Elements of International Law
Little, Brown, 1855 - 728 strani
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according admitted adopted American applied Austria authority become belonging Britain British called carried character citizens civil claim common concluded Confederation Congress considered constitution consuls continued contract convention Court Diet domicile Droit duties effect Empire enemy engaged England enter equal established Europe European exclusive execution exercise existing express federal force foreign former France French German give hostilities important independence individual interests international law island jurisdiction justice King latter law of nations limits means ment minister nature navigation necessary neutral object obligation opinion original particular parties peace political ports positive possession practice present principles protection question reason received reference regard regulate relations residence respect rule Russia says ships sovereign sovereignty Spain stipulations territory tion trade treaty tribunals Union United usage vessels Wheaton
Stran 182 - ... upon complaint made under oath, to issue a warrant for the apprehension of the fugitive or person so charged, that he may be brought before such judges or other magistrates, respectively, to the end that the evidence of criminality may be heard and considered; and if, on such hearing, the evidence be deemed sufficient to sustain the charge, it shall be the duty of the examining judge or magistrate to certify the same to the proper Executive authority, that a warrant may issue for the surrender...
Stran 241 - American fishermen shall be admitted to enter such bays or harbours for the purpose of shelter and of repairing damages therein, of purchasing wood, and of obtaining water, and for no other purpose whatever. But they shall be under such restrictions as may be necessary to prevent their taking, drying or curing fish therein, or in any other manner whatever abusing the privileges hereby reserved to them.
Stran 691 - After we shall have offered Spain a price for Cuba far beyond its present value, and this shall have been refused, it will then be time to consider the question, docs Cuba, in the possession of Spain, seriously endanger our internal peace, and the existence of our cherished Union ? " Should this question be answered in the affirmative, then, by every law, human and divine, we shall be justified in wresting it from Spain, if we possess the power...
Stran 176 - Agents shall have the right, as such, to sit as judges and arbitrators in such differences as may arise between the Captains and crews of the vessels belonging to the nation whose interests are committed to their charge, without the interference of the local authorities...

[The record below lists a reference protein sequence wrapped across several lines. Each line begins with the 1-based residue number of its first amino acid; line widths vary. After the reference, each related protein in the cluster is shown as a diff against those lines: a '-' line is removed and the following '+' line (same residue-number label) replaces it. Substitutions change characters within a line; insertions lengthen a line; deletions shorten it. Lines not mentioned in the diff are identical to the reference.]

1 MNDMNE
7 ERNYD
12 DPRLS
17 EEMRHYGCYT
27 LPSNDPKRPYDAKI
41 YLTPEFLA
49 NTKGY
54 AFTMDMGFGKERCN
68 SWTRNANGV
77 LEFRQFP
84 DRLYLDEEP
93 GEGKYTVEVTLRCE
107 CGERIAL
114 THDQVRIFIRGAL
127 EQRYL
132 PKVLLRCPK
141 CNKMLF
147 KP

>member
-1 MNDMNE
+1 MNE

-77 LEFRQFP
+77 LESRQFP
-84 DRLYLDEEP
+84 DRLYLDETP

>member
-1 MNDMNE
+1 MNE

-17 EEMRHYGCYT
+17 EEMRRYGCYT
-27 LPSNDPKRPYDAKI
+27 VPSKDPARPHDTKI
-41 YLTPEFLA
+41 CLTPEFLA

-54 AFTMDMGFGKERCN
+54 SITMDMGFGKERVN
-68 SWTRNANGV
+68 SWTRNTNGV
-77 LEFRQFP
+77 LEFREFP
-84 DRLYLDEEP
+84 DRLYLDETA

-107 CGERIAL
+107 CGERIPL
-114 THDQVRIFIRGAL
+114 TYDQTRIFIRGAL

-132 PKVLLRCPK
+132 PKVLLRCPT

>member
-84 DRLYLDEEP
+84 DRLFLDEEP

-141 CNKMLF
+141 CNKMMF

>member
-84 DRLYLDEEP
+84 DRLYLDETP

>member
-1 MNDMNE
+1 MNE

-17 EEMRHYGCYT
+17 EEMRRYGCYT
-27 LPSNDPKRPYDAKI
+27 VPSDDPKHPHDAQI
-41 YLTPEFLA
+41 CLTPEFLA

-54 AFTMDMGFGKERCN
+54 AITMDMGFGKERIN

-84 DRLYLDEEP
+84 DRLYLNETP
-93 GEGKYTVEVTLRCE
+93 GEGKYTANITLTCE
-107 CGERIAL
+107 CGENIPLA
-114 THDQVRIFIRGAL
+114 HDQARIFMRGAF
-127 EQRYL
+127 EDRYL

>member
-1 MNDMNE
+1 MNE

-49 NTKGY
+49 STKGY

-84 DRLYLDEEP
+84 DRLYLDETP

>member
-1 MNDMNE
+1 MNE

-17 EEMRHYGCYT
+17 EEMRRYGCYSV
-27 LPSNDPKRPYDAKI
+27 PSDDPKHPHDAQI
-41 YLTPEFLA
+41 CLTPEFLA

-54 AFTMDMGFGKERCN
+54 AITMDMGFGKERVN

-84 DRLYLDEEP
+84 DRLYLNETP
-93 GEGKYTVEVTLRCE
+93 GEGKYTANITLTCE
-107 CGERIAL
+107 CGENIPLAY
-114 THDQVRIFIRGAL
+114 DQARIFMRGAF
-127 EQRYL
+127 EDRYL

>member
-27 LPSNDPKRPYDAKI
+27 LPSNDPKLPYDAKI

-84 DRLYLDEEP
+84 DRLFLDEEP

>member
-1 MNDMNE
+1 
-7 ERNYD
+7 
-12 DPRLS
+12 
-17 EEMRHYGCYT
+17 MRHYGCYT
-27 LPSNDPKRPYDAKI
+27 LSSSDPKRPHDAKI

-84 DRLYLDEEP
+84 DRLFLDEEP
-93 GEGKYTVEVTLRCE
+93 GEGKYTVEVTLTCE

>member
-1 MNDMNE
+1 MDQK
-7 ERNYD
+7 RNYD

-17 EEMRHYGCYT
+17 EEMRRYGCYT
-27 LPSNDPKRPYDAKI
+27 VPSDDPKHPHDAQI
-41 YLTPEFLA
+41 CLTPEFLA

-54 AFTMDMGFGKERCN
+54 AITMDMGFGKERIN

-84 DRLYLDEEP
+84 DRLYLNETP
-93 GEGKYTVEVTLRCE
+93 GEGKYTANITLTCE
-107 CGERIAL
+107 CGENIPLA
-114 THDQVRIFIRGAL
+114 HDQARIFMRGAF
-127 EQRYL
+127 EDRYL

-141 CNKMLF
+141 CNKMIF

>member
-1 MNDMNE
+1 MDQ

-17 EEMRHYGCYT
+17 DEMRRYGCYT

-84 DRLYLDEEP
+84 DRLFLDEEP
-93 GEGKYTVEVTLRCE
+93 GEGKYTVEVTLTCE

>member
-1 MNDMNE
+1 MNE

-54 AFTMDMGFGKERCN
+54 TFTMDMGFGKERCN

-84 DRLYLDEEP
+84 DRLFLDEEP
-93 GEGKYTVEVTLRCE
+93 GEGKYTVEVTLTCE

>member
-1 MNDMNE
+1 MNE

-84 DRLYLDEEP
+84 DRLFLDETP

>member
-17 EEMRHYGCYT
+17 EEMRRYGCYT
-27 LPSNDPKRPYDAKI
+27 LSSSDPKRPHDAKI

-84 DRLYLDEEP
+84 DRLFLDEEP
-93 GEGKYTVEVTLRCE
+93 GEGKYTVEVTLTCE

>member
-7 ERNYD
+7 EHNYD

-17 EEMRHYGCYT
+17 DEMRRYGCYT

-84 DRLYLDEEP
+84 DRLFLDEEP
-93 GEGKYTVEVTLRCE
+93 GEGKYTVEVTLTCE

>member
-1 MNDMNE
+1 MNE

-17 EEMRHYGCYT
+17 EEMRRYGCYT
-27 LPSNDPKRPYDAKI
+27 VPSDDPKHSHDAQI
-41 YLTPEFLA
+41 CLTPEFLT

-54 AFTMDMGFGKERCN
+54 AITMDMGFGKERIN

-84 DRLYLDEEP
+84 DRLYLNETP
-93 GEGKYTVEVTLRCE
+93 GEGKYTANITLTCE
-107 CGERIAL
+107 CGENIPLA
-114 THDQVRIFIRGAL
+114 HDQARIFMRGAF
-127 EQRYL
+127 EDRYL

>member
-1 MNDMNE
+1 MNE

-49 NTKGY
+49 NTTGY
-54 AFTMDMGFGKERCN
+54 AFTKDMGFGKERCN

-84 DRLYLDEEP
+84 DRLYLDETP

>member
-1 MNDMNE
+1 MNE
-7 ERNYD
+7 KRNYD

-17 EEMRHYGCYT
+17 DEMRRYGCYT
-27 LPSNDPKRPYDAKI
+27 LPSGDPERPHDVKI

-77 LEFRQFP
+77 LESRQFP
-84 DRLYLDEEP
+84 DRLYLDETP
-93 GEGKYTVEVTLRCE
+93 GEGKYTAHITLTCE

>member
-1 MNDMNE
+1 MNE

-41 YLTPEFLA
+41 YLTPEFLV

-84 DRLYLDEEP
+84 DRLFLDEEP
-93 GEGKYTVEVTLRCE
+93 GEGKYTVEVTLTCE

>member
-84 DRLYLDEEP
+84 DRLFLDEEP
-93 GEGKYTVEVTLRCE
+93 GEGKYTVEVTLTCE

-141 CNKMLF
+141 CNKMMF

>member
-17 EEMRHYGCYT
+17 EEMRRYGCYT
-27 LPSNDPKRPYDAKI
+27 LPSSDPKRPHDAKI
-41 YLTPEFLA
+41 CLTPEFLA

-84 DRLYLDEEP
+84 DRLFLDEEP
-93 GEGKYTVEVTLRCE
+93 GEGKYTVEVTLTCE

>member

Stran 102 - It is impossible that the Allied Powers should extend their political system to any portion of either continent without endangering our peace and happiness; nor can any one believe that our southern brethren, if left to themselves, would adopt it of their own accord. It is equally impossible, therefore, that we should behold such interposition in any form with indifference.
Stran 244 - The high contracting parties hereby solemnly engage to consider the decision of the Commissioners conjointly, or of the Arbitrator or Umpire, as the case may be, as absolutely final and conclusive in each case decided upon by them or him respectively.
Stran 240 - Belleisle and thence Northwardly indefinitely along the Coast, without prejudice however, to any of the exclusive Rights of the Hudson Bay Company...
Stran 199 - No principle of general law is more universally acknowledged than the. perfect equality of nations. Russia and Geneva have equal rights. It results from this equality, that no one can rightfully impose a rule on another. Each legislates for itself, but its legislation can operate on itself alone.
Stran 244 - Islands, for the purpose of drying their nets and curing their fish ; provided that, 'in so doing, they do not interfere with the rights of private property, or with British fishermen in the peaceable use of any part of the said coasts in their occupancy for the same purpose.
Stran 459 - The constitution vests the whole judicial power of the United States in one Supreme Court, and such inferior courts as congress shall, from time to time, ordain and establish.